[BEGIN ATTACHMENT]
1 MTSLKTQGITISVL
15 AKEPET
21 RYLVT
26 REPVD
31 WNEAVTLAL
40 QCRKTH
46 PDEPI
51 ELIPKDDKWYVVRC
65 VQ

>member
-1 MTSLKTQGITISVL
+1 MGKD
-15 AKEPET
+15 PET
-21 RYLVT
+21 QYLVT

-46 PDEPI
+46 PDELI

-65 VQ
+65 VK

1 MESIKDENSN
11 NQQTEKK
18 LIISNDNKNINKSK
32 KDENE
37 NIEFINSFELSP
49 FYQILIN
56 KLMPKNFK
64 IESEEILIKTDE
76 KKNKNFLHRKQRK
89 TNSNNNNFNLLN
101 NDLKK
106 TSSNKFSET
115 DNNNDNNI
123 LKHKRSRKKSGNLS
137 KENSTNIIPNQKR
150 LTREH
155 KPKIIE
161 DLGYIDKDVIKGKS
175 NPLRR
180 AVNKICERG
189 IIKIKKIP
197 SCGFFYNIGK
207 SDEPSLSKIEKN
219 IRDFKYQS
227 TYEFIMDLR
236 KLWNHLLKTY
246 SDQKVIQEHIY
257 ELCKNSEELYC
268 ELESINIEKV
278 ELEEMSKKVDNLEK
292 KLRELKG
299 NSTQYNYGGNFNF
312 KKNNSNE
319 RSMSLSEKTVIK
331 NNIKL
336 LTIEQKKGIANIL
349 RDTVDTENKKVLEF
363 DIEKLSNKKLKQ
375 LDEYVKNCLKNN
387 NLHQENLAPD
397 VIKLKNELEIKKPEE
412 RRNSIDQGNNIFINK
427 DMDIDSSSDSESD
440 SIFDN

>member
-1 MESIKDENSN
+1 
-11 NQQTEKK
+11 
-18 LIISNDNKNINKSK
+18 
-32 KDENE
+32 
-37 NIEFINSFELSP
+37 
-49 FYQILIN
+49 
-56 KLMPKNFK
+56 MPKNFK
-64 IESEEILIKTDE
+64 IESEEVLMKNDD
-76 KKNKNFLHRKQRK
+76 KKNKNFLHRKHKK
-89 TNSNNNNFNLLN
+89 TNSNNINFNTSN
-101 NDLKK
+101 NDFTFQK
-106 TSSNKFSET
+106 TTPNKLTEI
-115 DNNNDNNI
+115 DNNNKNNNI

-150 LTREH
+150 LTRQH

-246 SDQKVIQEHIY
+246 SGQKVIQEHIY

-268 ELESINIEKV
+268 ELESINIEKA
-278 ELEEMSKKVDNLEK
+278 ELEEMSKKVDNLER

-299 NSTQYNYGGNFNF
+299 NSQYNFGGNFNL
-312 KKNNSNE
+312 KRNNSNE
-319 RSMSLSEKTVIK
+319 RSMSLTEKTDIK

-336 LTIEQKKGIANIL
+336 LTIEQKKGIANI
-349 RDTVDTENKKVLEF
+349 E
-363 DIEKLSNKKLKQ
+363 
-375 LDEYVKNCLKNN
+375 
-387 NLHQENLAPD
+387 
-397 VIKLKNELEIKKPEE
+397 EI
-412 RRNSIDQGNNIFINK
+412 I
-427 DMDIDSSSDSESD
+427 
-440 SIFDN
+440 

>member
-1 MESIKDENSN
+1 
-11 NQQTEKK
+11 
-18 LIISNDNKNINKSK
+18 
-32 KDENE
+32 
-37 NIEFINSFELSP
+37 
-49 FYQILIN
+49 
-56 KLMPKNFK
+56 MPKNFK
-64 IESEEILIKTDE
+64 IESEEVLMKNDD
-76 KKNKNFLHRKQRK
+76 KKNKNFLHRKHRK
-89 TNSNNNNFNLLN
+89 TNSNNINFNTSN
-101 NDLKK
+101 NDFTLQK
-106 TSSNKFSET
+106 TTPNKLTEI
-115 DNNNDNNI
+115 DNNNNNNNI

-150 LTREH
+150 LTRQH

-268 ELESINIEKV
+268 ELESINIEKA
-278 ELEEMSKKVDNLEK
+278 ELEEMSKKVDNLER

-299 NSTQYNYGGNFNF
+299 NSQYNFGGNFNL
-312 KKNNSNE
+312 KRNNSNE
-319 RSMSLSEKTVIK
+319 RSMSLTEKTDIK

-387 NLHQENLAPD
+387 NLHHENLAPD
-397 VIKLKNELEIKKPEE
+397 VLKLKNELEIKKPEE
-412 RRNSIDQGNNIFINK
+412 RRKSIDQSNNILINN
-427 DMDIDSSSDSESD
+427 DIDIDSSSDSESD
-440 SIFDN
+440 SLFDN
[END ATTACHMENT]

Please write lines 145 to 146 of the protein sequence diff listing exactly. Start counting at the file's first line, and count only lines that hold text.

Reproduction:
-101 NDLKK
+101 NDFTLQK